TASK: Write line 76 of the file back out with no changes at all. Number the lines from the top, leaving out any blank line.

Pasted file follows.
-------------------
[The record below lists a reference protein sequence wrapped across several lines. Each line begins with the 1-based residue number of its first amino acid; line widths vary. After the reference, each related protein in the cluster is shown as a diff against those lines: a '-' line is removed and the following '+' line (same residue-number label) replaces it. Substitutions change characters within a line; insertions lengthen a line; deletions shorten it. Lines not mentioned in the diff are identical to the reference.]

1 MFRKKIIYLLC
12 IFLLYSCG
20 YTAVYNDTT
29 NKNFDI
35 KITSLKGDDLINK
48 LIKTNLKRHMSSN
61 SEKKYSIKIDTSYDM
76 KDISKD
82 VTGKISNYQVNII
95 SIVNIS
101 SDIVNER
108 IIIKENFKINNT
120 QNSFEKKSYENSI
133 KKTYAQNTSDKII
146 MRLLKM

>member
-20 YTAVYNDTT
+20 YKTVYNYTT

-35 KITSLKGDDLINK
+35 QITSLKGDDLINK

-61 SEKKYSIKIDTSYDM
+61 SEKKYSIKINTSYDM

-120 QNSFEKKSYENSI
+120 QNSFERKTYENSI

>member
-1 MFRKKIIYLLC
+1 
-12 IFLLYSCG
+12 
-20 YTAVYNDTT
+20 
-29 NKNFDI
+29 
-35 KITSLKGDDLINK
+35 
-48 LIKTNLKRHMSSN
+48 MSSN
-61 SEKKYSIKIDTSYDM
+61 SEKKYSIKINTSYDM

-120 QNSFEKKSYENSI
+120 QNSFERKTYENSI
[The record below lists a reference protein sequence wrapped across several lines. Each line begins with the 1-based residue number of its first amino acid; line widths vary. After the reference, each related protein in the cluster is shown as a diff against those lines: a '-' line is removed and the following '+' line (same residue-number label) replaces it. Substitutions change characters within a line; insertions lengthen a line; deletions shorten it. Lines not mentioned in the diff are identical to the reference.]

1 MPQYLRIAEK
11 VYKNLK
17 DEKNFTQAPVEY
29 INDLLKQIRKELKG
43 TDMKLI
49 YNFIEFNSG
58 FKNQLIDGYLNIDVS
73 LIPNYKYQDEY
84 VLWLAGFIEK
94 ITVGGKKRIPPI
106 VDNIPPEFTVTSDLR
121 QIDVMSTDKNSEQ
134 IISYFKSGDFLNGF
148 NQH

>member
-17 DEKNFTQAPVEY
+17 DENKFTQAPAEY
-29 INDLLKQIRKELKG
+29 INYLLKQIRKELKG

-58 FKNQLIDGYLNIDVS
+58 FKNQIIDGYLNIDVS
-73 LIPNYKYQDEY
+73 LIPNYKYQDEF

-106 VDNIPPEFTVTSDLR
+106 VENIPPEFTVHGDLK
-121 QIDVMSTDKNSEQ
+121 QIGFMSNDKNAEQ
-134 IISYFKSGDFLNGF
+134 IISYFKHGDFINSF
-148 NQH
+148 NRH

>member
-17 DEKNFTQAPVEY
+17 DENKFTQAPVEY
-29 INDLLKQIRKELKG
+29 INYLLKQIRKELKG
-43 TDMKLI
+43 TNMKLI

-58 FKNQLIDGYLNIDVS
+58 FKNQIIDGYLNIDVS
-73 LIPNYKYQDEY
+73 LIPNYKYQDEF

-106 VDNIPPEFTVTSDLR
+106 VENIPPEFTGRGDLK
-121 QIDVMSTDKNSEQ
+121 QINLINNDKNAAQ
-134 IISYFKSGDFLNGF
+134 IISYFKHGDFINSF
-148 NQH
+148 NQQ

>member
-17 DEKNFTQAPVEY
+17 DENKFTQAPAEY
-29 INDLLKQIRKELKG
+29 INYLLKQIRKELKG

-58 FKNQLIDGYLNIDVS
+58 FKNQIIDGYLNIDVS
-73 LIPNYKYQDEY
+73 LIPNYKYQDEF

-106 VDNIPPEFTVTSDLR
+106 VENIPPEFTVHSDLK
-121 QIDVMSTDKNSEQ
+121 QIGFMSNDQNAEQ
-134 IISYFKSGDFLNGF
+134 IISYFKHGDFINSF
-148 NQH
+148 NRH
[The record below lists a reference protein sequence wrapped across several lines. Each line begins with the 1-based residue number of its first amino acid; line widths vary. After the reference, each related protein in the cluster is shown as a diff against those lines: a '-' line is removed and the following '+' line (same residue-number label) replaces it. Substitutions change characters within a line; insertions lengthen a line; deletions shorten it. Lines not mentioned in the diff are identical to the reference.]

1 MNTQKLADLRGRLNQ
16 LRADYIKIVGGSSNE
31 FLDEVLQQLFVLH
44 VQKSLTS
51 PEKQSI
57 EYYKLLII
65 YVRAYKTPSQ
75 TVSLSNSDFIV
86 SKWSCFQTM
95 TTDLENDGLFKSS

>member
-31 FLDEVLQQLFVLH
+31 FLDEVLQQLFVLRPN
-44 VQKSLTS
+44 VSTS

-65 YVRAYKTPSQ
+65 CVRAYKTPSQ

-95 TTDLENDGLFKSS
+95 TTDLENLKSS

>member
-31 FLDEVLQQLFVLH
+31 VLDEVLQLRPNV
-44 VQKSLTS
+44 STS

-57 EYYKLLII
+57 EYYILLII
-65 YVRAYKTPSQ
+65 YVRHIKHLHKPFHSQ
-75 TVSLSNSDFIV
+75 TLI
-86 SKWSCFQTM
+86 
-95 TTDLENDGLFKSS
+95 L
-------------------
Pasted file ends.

-17 DEKNFTQAPVEY